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From Each According to His Ability: Wonder Woman 1984 Review

Movie review Wonder Woman

By Sarfraz HussainPublished 10 months ago 4 min read

Review of a best movie Wonder Woman 1984

Nearly 70 years after the events of the first Wonder Woman, Diana ( Gal Gadot ) is still mourning the death of her beloved pilot Steve Trevor ( Chris Pine ). In 1984, she continues to fight small and large criminals, and during the day she works in a research center. There, Diana meets Barbara Minerva ( Kristen Wiig ), a reclusive scientist who is given a strange stone for analysis by the FBI. It looks like a cheap citrine, if not for one “but”: a mysterious inscription in Latin, promising the fulfillment of one desire for everyone who touches it. Not really believing in this, Diana and Barbara still make wishes at will - and they are unexpectedly fulfilled. Barbara becomes "the same as Diana", that is, she receives superpowers, and Steve returns to Wonder Woman.

The same stone is being sought by Maxwell Lord ( Pedro Pascal ), a charismatic but unsuccessful businessman who, with the last of his strength, keeps an oil production enterprise afloat. Having reached the citrine, he decides to become a stone himself and begins a world tour to fulfill the desires of the powerful. True, for every desire he takes something in return and soon becomes the most powerful person in the world, simultaneously (and unconsciously) plunging this very world into complete chaos.

It's funny to see how the DC Universe - which was initially positioned as such a "dark answer to Marvel" - by the beginning of the new decade, has dramatically changed the direction of development. What “ Aquaman ”, what “ Shazam ”, now the new “Wonder Woman” are trying to surprise not with gloomy faces and neo-noir tones, but, on the contrary, with naive fun in the spirit of adventure films of the 80s. The work of Patty Jenkins in this sense goes even further and literally transfers the action to these very eighties - to hit all the audience's receptors with a zeitgeist at once.

The plot here is also assembled from the patterns characteristic of the era: there is a comical loser (Cheetah), who is destined to finally believe in herself, a story about a hitman and another interpretation of the idea of ​​a “monkey's paw” - an artifact that grants wishes, but at a very high price. There are, of course, differences: that very loser will turn out to be not a heroine, but a secondary villain, and the main bastard Maxwell Lord is not at all a typical movie capitalist tycoon, as it might seem initially. And another confused loser who wants his son to be proud of him, and goes to rather dubious measures for this.

Individually, these departures from the mold are curious: Wonder Woman 1984 sort of flips the pop culture myth of the underdog who achieves everything because he deserves it. Here, the desire of the losers to “be first” is interpreted as destructive, and the heroine opposes them, on the contrary, privileged due to strength from birth. That is, the “American dream” is being replaced by almost the communist slogan “from each according to his ability, to each according to his needs”: they say, if you were born a boring gemologist, then live with it, you don’t have to jump above your head, it’s more expensive for yourself.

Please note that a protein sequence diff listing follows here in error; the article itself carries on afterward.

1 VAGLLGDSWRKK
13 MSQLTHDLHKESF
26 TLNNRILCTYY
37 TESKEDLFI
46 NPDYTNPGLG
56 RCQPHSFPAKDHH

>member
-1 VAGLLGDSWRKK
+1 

Interesting ideas in "Wonder Woman 1984

The problem is that such interesting ideas in "Wonder Woman 1984" have to be looked for with a magnifying glass - the film wants to tell too much, throws scenes and entire storylines into the mix instead of focusing on one thing. In this, it is a bit reminiscent of Sam Raimi 's Spider-Man 3 - several villains were also shoved there at once with their individual dramas. And at the same time, it was also necessary to talk about the emotional experiences of Peter Parker himself, and insert the action somewhere, in general, like Caesar, do hundreds of things at once.

As a result, under the weight of ambition, even the great Raimi caved in – let alone Patty Jenkins, who had hardly worked with big narratives before.

Neither the meeting line (and the inevitable re-parting) of Diana and Steve, nor the formation of the Cheetah, nor the throwing of Maxwell Lord on the screen corny enough time: the film exists entirely in half measures, simplifications, exaggerations.

At the same time, it goes on for a gigantic two and a half hours, and there are exactly three action scenes in it (and all of them are clumsy as one). Jenkins gets confused about priorities and, just like the old adage, he chases all the hares at once - with a completely logical result.

The ending suffers most of all because of this - an anti-cathartic notation about the dangers of a freebie and that everything needs to be achieved on its own. Moreover, it was re-shot here at the request of the studio, and now in Wonder Woman 1984 it is impossible not to count the cold calculation of the producers, who, against the backdrop of sad world events, decided to give the viewer a “kind” and conciliatory finale.

In which the whole world will surely unite in a common impulse of altruism. Where even the main villain will understand that being bad is bad, and will return to his son, because he loves him even as a loser. All this, of course, is cool, but not when it comes from a company that almost single-handedly killed the film distribution because of the fear of losing money. And where is your vaunted sacrifice?


About the Creator

Sarfraz Hussain

I am a professional journalist and I work as a writer and reporter in a national newspaper. The purpose of my life is to help people. Useful Tips on Health Care to Improve the Lives of an Ordinary Man.

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